Freedom New Mexico
Among the various bills offered in Washington and Texas are new efforts to force every U.S. resident to speak English.
U.S. Rep. Steve King, R-Iowa, has pledged to file an English-only bill in Congress. Worse, similar bills already have been filed in the Texas Legislature.
One Texas state representative has filed legislation to make English the official state language and require that all official business be conducted in that language. Another Texas state representative has gone further, offering legislation that would require driving tests to be given only in English.
As we have noted before, it’s doubtful that such bills would pass constitutional muster. The First Amendment clearly states that “Congress shall make no law … abridging the freedom of speech. …” We assume that includes laws restricting the language that people choose to speak.
English-only laws certainly would violate other laws, such as the Voting Rights Act, which requires that ballots be available in other languages when a significant part of the population speaks that language. Citizenship is not based on language, and government entities must not place barriers, language or otherwise, that would make it more difficult for people to cast their ballots.
The nativists who support such legislation are short-sighted, and forget this country’s honorable history of accepting troubled refugees, such as the Mariel boatlift from Cuba in 1980, thousands of refugees from Indochina in the 1970s and various defectors from Soviet bloc countries throughout the Cold War. It’s unreasonable and cruel to accept these people, only to impose our own oppressive rules on their behavior.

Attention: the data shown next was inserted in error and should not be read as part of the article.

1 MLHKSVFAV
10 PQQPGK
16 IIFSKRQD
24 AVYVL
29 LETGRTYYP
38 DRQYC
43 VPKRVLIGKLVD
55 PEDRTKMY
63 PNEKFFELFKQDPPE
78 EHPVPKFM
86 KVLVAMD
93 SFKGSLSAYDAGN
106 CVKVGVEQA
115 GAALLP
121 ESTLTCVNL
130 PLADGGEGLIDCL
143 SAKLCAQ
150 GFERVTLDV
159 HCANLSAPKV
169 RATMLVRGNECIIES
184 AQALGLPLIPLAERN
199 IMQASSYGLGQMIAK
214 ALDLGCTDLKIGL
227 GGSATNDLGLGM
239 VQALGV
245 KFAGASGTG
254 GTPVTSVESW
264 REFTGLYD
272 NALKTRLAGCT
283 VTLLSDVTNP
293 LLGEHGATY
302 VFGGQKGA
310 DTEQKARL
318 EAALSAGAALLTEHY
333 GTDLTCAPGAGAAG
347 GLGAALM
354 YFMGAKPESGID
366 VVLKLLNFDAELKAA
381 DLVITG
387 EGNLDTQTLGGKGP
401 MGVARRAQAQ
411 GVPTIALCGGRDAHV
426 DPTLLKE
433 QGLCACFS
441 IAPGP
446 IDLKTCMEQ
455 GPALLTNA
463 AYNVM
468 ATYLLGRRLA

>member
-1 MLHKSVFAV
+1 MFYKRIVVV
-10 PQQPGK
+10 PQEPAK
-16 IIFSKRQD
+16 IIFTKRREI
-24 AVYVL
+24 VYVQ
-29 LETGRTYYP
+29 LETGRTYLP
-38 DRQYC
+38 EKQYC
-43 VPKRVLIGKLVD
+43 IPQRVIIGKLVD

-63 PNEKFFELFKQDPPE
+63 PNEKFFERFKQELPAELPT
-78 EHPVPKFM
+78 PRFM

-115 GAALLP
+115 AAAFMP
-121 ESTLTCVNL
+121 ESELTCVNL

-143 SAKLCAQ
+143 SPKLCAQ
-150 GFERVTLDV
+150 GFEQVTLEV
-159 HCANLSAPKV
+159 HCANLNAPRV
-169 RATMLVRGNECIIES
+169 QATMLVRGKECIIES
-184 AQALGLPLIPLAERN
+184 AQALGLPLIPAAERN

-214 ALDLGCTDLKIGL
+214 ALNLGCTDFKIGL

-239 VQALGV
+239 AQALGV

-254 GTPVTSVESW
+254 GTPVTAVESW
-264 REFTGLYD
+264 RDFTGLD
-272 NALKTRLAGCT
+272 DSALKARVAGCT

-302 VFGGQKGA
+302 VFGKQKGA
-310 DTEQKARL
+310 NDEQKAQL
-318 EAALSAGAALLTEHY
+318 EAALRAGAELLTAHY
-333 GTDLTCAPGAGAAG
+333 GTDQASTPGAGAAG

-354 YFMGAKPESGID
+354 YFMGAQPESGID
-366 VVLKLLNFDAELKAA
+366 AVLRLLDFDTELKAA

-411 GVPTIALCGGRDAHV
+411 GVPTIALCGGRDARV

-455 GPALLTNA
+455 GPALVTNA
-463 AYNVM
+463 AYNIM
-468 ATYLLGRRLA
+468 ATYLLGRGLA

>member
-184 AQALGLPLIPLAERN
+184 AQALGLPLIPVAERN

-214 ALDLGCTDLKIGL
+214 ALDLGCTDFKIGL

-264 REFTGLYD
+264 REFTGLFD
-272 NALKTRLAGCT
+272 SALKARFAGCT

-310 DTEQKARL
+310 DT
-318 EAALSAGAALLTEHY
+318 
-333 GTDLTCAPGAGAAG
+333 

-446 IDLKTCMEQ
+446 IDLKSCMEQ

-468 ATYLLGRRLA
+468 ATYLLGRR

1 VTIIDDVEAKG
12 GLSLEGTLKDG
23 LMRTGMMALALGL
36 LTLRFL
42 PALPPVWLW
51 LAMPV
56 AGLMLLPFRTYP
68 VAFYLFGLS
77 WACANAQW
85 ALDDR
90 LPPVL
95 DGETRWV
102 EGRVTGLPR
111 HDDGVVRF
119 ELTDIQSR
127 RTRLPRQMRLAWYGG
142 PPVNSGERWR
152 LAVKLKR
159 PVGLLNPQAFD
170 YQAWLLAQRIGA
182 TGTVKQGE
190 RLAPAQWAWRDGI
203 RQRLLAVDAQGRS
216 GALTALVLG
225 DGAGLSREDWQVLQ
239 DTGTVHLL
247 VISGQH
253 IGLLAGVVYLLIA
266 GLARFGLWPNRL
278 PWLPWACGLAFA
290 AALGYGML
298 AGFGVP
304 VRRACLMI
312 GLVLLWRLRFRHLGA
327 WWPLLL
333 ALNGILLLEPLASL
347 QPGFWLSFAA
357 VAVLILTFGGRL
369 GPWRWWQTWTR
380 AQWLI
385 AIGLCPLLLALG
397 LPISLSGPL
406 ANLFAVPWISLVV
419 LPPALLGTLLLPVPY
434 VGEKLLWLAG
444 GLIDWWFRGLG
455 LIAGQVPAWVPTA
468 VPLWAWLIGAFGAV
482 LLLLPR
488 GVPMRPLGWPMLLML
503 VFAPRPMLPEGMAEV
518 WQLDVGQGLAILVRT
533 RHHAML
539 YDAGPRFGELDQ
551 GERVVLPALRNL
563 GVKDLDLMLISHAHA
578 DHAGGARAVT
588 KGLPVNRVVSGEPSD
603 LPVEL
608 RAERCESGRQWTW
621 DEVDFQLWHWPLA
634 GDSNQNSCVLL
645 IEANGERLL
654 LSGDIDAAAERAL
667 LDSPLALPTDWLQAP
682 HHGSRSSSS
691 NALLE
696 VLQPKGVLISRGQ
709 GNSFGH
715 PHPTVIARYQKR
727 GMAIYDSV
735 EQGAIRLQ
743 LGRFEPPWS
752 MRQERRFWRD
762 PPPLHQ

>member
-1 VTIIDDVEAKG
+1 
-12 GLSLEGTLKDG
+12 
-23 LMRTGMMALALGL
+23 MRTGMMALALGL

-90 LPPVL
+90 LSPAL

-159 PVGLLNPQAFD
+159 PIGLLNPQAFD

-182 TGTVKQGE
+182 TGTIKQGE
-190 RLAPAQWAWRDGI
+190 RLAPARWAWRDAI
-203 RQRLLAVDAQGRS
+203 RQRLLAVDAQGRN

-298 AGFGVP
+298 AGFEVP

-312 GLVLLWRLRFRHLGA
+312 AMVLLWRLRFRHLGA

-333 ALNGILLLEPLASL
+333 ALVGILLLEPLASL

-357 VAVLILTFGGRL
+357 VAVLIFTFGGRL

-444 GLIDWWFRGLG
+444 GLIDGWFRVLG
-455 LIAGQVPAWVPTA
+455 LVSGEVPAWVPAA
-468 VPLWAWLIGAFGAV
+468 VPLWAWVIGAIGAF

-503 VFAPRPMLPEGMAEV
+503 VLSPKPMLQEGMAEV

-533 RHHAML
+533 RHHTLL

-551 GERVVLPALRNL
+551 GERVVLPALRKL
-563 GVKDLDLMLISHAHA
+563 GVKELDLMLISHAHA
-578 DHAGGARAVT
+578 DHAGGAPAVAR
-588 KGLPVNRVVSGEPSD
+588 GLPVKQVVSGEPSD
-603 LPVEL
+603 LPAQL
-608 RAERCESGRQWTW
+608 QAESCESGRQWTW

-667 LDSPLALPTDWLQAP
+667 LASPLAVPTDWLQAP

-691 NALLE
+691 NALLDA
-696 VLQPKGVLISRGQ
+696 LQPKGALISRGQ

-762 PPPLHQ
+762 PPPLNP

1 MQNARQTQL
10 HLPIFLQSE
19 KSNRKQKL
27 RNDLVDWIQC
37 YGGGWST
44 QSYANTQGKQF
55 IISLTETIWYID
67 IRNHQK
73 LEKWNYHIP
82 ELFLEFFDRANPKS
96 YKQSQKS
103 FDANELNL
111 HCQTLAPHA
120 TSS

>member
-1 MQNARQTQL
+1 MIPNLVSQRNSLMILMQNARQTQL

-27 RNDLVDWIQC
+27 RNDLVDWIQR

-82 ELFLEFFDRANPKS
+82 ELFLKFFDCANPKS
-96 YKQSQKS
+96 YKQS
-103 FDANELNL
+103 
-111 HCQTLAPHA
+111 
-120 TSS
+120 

Language restrictions on driver’s test make little sense, especially in a border state such as Texas and New Mexico. Many foreign nationals spend significant amounts of time in this state, whether on business or on vacation. Many of them do drive on our streets during their extended stays. With the North American Free Trade Agreement similar pacts calling for greater access to shipments from other countries, we should encourage people to show proficiency and knowledge of our traffic laws; language restrictions will only discourage people from working to get those licenses.
The ability to conduct business in other languages should be evident to all state lawmakers. More than $150 billion in goods are traded between Texas and Mexico each year alone. Greater investment and trade coming from Japan, China and other countries should inspire officials to expand rather than restrict the languages that are accepted for legal documents.
What’s more, there’s more than enough information to convince anyone that language is not a major problem for this country. While many immigrants come to this country unable to speak English fluently, more than 80 percent of their children are fluent in the language. English is the primary language of some 94 percent of their grandchildren.
However, such bills send a clear message to people in other countries: We don’t want you here. As America continues to fall behind other countries academically and is losing trade and commerce to other countries, we just might be convincing some of the brightest minds to stay home, and let their talents move their respective countries ahead of ours.
We trust that majorities in the Texas Legislature and Congress recognize the error in such proposals.